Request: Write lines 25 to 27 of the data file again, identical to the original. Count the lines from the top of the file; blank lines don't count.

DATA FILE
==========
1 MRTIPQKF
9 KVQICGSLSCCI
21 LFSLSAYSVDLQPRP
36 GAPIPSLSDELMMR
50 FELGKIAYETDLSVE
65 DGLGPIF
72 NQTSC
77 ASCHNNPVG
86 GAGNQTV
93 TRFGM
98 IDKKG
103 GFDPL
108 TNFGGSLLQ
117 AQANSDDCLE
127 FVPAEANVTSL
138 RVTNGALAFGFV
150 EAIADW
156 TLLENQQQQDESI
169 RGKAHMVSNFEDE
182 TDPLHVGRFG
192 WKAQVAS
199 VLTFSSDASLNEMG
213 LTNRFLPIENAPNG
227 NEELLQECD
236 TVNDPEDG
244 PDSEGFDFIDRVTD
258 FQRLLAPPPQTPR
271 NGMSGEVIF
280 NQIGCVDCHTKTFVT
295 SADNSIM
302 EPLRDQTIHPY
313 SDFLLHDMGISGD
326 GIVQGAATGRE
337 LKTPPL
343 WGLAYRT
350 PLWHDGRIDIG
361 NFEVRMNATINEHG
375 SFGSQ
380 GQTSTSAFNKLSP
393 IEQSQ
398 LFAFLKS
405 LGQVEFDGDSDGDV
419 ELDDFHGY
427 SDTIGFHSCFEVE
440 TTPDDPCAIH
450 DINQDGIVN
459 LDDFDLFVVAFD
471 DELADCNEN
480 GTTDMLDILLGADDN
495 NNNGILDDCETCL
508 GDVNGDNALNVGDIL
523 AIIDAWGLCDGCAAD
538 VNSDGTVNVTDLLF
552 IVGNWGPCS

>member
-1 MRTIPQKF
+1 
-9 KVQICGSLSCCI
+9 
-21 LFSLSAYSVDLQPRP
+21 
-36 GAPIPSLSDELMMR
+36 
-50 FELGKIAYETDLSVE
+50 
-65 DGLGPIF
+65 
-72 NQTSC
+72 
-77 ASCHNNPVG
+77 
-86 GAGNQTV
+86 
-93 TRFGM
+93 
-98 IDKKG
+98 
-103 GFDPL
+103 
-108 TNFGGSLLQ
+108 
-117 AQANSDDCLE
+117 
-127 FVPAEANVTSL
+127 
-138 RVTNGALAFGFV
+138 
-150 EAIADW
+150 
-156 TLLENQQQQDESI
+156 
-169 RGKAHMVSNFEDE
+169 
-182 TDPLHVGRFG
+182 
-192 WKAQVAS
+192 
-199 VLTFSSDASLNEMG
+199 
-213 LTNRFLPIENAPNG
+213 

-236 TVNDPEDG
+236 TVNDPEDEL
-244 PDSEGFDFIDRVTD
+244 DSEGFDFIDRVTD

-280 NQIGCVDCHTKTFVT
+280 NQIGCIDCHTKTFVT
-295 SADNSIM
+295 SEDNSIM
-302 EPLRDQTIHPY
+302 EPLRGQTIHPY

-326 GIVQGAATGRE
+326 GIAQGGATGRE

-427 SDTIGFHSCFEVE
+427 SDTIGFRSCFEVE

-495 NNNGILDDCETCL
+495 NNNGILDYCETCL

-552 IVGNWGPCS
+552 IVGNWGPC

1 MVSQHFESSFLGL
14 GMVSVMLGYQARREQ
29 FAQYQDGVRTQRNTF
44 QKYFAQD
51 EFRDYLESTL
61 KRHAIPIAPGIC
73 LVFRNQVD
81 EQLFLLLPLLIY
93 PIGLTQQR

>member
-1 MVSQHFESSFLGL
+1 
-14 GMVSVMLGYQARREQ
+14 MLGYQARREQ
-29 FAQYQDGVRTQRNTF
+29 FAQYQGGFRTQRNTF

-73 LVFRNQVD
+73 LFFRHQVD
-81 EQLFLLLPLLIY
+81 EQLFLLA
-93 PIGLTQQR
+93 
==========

236 TVNDPEDG
244 PDSEGFDFIDRVTD
258 FQRLLAPPPQTPR